During the 30-day follow-up, 31 patients were rehospitalized or presented to the emergency department. A total of 84% of the patients in whom the readmission diagnosis was known were admitted for CHF (63% CHF, 12% non-CHF, 24% unknown). On admission to the hospital, patients who were subsequently readmitted could not be distinguished from those who were not readmitted by age, EF, CHF class, comorbidities, vital signs, or symptoms. Although medication compliance and physician follow-up did not differ between groups, more patients in the group not readmitted had self-reported adherence to dietary sodium restriction (62% vs. 26%; p = 0.04). Patients who were already being treated with a beta-blocker or diuretic at admission were more likely to be readmitted.
Admission serum laboratory values, including BNP, were indistinguishable between groups, with the exception of the admission sodium level, which was slightly lower in patients who were readmitted (137 vs. 140 mEq/l; p = 0.001). Although initial IVCmax was slightly larger in readmitted patients, the IVCCI was similar between groups. Before inpatient treatment, most patients had either an IVCmax >2.0 cm or IVCCI <50% in both the not-readmitted (91%) and readmitted group (96%).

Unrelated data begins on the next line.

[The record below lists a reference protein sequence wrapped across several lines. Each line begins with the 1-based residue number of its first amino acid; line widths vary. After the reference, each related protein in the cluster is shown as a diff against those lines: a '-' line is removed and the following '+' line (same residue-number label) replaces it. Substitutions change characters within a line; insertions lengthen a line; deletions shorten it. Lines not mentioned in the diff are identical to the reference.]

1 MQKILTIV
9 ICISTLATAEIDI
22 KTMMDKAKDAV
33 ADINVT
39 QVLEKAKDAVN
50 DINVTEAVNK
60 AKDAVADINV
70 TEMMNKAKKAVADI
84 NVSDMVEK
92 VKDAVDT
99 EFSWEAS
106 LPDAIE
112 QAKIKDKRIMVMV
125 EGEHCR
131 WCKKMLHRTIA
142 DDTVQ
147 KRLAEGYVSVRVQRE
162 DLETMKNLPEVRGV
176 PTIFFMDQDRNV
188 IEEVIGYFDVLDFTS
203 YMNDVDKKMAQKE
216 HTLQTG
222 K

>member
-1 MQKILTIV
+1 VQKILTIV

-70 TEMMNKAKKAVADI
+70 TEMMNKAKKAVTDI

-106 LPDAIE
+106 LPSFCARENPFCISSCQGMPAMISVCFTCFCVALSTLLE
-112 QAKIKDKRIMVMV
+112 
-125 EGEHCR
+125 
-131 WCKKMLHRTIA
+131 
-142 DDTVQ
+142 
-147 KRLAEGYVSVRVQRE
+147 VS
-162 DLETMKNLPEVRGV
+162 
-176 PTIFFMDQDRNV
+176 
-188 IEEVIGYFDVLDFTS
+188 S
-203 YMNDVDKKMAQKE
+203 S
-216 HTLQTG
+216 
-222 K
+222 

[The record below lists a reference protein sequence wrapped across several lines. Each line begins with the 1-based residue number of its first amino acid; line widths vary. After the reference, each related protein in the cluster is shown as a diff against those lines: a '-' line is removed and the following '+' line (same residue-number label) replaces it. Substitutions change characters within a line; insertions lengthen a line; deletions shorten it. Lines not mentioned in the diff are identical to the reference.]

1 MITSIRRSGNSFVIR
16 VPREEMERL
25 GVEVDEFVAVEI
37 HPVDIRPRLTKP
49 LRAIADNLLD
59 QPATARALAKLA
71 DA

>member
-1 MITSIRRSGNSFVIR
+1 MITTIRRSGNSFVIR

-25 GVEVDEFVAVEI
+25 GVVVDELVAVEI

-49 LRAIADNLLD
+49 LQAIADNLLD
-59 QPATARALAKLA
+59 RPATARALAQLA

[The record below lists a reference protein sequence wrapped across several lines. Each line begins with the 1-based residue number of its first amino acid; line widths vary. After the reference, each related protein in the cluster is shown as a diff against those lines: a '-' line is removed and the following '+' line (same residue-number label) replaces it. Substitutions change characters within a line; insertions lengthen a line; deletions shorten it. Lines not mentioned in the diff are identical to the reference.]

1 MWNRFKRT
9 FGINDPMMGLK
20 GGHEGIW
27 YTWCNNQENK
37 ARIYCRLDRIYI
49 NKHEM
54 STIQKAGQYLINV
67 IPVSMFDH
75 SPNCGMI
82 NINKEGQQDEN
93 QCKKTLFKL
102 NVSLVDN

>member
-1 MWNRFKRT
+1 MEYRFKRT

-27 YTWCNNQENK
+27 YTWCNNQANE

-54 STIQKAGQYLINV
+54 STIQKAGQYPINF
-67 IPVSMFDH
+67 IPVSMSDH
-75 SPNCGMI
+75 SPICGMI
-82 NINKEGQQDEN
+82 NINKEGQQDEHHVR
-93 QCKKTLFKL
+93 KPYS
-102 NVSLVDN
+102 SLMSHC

Patients who were subsequently readmitted could not be differentiated from those who were not readmitted by their discharge vital signs or the presence of symptoms/signs suggestive of persistent congestion. Admission weight, discharge weight, and weight changes were statistically equal in the 2 groups. Patients who successfully remained out of the hospital did not have a longer length of stay or greater net volume removal. Discharge medications did not differ between groups, although inotropic drug usage was more common in patients readmitted.